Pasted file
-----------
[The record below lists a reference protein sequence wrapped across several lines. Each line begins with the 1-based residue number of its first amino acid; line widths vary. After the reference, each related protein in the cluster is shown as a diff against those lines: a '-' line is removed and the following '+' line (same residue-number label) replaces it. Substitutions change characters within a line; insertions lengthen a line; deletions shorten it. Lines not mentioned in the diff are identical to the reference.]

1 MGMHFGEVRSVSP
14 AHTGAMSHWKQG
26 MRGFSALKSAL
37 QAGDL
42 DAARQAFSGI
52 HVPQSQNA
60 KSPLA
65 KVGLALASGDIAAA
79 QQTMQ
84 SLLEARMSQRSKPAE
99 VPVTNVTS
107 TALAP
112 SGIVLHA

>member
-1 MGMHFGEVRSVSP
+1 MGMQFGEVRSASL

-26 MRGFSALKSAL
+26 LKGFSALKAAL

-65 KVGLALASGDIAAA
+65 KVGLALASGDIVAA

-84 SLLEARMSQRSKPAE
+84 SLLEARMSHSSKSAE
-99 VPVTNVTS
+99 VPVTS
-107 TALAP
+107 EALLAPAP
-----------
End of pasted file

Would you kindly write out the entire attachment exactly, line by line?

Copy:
[The record below lists a reference protein sequence wrapped across several lines. Each line begins with the 1-based residue number of its first amino acid; line widths vary. After the reference, each related protein in the cluster is shown as a diff against those lines: a '-' line is removed and the following '+' line (same residue-number label) replaces it. Substitutions change characters within a line; insertions lengthen a line; deletions shorten it. Lines not mentioned in the diff are identical to the reference.]

1 MGMHFGEVRSVSP
14 AHTGAMSHWKQG
26 MRGFSALKSAL
37 QAGDL
42 DAARQAFSGI
52 HVPQSQNA
60 KSPLA
65 KVGLALASGDIAAA
79 QQTMQ
84 SLLEARMSQRSKPAE
99 VPVTNVTS
107 TALAP
112 SGIVLHA

>member
-1 MGMHFGEVRSVSP
+1 MGMQFGEVRSASL

-26 MRGFSALKSAL
+26 LKGFSALKAAL

-65 KVGLALASGDIAAA
+65 KVGLALASGDIVAA

-84 SLLEARMSQRSKPAE
+84 SLLEARMSHSSKSAE
-99 VPVTNVTS
+99 VPVTS
-107 TALAP
+107 EALLAPAP